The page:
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  • Andrew Pearson

September 2019

I don’t know if I’ve ever had a passion for dance.


I’ve always enjoyed being physical.  I respond to challenge and pushing one’s body.  I respond to the rigor associated with physical practice.  I respond to touch.  To physical expression.  To moving to music.  I respond to many of the things provided by dance. 

But am I passionate about it?  Eh.


What I am passionate about, is making.


Ever since I could hold a crayon I’ve been drawing pictures.  As a child I made paintings, sculptures, clothing, games, and toys.  As I got older I began making short stories and living room theater.  When I took my first dance class, it was simply for recreation - for physical exercise - but I immediately began making dances at home.  As my dance training increased in High School, as did my choreography, but I spent just as much time making home movies with friends as I did in the dance studio.

When it came time to select a major for college, dance was the natural choice.  But I only applied to schools that had a Choreography emphasis.  I knew I wanted to keep making.  In college I made ballet dances, hip hop dances, jazz dances, theater dances.  I’ve gone on to make steps for musicals, for music videos, for dance companies, for myself, for dance classes - but I also currently make graphic designs, schedules, spreadsheets, events, performances, websites, newsletters, and more.

My point is, while I have a clear passion for making - for creating - I don’t know if I excel as a maker in any particular category.


I think it comes down to one fundamental concern:  I’m too easily satisfied.


I’m so satisfied making things that the product becomes irrelevant.  On a scale from “I don’t really give a shit” and “extreme perfectionism,” I lie somewhere in the middle, at “yea, this is good enough.”

This might be fine if my making was a total hobby - just something for me to exercise my creative impulses.  However, I am actively seeking engagement and validation for my makings.  I sell tickets to my makings.  In this case, is “good enough” enough?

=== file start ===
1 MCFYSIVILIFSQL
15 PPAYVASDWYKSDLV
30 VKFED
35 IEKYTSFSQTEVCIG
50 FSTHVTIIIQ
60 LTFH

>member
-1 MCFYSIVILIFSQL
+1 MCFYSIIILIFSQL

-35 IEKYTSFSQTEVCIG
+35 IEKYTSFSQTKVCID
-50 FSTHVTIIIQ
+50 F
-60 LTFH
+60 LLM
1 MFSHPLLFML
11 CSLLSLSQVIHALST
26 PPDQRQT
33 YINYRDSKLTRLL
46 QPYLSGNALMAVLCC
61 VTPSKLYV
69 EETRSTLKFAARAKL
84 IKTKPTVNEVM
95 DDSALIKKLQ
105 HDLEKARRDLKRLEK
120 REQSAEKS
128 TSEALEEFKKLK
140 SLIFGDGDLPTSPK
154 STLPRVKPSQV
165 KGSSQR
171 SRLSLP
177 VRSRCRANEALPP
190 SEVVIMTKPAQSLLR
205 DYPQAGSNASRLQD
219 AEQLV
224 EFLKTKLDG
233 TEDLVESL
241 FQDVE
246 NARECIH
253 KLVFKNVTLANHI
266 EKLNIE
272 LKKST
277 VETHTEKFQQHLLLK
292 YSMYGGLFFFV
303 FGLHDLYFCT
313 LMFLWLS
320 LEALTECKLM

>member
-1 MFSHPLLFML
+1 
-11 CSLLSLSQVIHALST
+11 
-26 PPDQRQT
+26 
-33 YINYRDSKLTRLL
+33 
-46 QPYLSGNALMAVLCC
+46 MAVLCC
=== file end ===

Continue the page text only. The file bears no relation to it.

At this point, if you’ve been actively engaged in this newsletter, you’re likely thinking:

“So I shouldn’t buy tickets to your upcoming show?”


Well, while I’m not here to tell you what you should or should not do, I would like to share with you that my upcoming production is the first time I’ve truly reinvested in an existing project.  Last year, when I first presented the piece in solo form, I had audience members asking when I was going to do it again.  My initial response?  Oh, no, this show is done.  It’s been made.  It’s been seen.  Moving on.

But then, almost as if possessed by an Andrew I didn’t recognize, I found myself meeting with people to get feedback.  Taking notes on their critical responses and internalizing possible edits.  I found myself applying to residencies to further develop the work.  I suddenly had a new cast and new members of the creative team.  I was learning to become unsatisfied.


More than anything, I was learning to fall in love with re-making.


Only time can tell if this remake will have a remake or if my scale will continue to inch further from “good enough” toward its way to great or fantastic or excellent.

Regardless, whether I’m making or remaking - dances or crayon art - I think each work informs the next and each project aims to be just a little bit better than the last.


Maybe I’m less satisfied than I thought.

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